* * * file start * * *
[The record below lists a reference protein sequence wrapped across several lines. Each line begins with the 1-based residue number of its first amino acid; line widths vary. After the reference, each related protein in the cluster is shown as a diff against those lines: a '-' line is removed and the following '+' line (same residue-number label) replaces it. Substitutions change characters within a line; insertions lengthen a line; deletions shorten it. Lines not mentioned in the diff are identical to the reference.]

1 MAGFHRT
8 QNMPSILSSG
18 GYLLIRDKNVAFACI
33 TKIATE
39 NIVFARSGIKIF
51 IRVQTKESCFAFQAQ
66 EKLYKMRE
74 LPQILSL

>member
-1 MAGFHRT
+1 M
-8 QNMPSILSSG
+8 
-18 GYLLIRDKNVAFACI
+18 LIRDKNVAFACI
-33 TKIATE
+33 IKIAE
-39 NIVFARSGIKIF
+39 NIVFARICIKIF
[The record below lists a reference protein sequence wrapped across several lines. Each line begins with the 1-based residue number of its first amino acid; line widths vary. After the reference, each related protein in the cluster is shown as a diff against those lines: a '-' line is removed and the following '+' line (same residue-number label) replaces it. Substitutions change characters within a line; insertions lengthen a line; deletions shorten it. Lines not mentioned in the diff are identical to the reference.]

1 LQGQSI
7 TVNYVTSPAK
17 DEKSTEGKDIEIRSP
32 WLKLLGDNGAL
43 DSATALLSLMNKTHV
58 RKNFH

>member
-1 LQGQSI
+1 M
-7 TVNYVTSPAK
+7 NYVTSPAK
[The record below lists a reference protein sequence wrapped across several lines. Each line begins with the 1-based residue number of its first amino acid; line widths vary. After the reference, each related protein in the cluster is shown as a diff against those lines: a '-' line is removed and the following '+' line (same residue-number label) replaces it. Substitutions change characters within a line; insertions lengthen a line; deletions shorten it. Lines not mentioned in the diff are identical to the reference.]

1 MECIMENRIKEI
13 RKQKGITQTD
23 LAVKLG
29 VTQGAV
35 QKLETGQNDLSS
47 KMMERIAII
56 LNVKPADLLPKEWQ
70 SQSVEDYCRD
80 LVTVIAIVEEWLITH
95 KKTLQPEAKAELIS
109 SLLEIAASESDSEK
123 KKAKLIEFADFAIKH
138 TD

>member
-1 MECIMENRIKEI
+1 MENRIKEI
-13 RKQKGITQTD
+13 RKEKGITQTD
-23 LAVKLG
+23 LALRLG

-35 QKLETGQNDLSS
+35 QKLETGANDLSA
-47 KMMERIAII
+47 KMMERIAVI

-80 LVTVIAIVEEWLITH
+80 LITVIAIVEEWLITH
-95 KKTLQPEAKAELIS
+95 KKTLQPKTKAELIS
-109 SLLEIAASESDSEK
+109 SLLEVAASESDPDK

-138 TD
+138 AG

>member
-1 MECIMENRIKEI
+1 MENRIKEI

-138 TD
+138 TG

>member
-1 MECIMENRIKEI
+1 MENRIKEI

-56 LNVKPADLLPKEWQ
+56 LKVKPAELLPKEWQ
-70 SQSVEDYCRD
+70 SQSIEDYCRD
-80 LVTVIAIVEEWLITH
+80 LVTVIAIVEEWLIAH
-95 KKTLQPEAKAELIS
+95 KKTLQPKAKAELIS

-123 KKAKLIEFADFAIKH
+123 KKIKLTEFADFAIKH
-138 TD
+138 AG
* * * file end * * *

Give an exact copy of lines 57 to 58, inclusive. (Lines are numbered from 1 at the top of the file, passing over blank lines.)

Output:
+47 KMMERIAVI

-80 LVTVIAIVEEWLITH